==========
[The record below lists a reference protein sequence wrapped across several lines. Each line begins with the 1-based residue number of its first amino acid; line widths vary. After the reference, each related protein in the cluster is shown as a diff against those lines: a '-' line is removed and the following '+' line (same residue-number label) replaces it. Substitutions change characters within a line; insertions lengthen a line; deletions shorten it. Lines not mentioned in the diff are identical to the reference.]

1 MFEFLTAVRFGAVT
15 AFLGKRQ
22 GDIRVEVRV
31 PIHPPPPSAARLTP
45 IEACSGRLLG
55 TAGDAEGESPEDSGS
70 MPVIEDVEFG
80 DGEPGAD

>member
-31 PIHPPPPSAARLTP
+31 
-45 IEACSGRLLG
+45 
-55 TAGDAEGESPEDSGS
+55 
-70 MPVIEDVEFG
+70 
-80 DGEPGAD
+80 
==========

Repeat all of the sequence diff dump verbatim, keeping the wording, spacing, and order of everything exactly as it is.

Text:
[The record below lists a reference protein sequence wrapped across several lines. Each line begins with the 1-based residue number of its first amino acid; line widths vary. After the reference, each related protein in the cluster is shown as a diff against those lines: a '-' line is removed and the following '+' line (same residue-number label) replaces it. Substitutions change characters within a line; insertions lengthen a line; deletions shorten it. Lines not mentioned in the diff are identical to the reference.]

1 MFEFLTAVRFGAVT
15 AFLGKRQ
22 GDIRVEVRV
31 PIHPPPPSAARLTP
45 IEACSGRLLG
55 TAGDAEGESPEDSGS
70 MPVIEDVEFG
80 DGEPGAD

>member
-31 PIHPPPPSAARLTP
+31 
-45 IEACSGRLLG
+45 
-55 TAGDAEGESPEDSGS
+55 
-70 MPVIEDVEFG
+70 
-80 DGEPGAD
+80 